Experts argue that while in 2021, Mexico ranked as the world's seventh-largest gold producer and therefore could benefit greatly from these gold market dynamics, a drop in production could hamper its gains. In 2022, Mexico is expected to produce 3.03Moz of gold, showing a decrease of 7.5 percent compared to the 2021 gold production of 3.27Moz, according to estimates made regarding the 19 main gold producers in the country, reported BNamericas.
The decrease in production is due to lower grades and mine closures at two of Mexico's largest gold producers, Newmont and Fresnillo. However, experts believe that Mexico could compensate for the production drop since six of the 19 companies considered in the estimate are expected to increase production. However, this will only be confirmed at the end of 2022.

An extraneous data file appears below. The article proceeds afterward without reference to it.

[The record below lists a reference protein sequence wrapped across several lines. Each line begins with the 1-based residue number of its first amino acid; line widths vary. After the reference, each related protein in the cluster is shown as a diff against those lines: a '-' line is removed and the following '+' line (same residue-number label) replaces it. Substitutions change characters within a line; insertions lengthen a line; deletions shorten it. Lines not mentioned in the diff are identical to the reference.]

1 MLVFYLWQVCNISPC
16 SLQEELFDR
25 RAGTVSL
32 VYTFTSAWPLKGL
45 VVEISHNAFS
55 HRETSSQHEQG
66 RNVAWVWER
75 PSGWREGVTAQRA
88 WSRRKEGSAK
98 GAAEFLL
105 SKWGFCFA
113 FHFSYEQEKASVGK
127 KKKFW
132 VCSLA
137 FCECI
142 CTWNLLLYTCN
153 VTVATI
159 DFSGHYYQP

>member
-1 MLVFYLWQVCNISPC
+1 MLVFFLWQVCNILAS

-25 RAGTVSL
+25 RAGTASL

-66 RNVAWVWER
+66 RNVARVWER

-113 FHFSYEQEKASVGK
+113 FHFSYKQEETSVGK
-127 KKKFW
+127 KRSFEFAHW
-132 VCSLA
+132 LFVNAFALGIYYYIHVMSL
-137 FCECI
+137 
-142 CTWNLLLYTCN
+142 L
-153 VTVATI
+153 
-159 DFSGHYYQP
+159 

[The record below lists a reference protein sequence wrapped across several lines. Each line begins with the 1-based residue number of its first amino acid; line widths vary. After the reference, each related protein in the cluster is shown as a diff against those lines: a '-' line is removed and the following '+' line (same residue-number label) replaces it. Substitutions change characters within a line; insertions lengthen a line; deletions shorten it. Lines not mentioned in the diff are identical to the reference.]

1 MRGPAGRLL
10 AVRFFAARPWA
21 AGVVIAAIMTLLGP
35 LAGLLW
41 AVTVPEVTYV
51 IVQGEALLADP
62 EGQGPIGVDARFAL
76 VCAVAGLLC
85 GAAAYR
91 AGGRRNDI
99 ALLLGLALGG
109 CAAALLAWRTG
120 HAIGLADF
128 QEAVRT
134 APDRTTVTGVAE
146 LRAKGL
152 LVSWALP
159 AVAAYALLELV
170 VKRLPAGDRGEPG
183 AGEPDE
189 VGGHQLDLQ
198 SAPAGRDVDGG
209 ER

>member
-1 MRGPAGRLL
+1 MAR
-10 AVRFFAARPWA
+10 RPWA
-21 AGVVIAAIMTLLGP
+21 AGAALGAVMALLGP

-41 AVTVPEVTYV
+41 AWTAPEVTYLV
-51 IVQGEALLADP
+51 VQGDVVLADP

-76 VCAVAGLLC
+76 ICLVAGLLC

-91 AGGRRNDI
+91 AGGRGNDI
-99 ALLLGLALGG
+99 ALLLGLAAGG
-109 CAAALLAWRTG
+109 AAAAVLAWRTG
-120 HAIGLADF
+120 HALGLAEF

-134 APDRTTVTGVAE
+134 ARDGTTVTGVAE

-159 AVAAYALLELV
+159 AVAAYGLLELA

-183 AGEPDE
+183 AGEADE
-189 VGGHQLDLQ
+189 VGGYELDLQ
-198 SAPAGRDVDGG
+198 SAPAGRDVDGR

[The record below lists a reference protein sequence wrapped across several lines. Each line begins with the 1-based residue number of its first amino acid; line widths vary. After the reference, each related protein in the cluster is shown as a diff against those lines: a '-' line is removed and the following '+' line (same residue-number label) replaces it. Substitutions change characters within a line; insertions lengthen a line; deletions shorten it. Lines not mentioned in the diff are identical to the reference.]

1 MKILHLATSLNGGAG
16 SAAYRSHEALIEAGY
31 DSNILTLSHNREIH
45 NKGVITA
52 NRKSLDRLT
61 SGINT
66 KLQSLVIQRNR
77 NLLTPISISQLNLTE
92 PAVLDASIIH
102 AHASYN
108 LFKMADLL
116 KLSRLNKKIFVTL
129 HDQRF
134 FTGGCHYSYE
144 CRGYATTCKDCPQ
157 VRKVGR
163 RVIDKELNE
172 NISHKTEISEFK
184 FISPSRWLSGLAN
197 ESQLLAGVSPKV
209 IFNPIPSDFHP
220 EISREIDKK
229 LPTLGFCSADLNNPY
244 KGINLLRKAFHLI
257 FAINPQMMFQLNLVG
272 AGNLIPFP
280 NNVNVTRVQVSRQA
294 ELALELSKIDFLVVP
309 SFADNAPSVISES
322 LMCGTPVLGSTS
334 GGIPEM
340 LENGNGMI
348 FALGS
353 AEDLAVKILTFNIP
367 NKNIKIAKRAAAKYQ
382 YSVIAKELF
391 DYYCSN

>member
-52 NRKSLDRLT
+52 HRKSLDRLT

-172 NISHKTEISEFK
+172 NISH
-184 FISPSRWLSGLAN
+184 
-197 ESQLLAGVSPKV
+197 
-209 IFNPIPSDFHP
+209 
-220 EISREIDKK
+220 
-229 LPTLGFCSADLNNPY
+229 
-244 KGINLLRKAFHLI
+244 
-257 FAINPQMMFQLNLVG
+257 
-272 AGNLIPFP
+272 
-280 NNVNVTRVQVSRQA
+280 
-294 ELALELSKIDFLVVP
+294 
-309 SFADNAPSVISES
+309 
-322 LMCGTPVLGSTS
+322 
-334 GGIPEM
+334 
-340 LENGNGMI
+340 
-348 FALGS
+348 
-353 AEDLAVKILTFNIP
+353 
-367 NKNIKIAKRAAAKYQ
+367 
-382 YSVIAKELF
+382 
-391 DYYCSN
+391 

Meanwhile, silver is expected to hit a record high in 2022 due to its growing uses in sustainability-oriented projects, reported the Silver Institute. Demand for silver is forecast to rise up to 1.1 billion oz in 2022, representing a 5 percent increase compared to 2021’s demand. Consulting firm Metal Focus said that while it will be the largest increase in demand recorded since 2010, it will also generate a supply shortfall of 71.5Moz. The deficit comes after a shortfall of 51.8Moz in 2021. “We believe that this is the start of a structural change in the market where we see deficits that will carry on for some time,” said Philip Newman, Director, Metal Focus.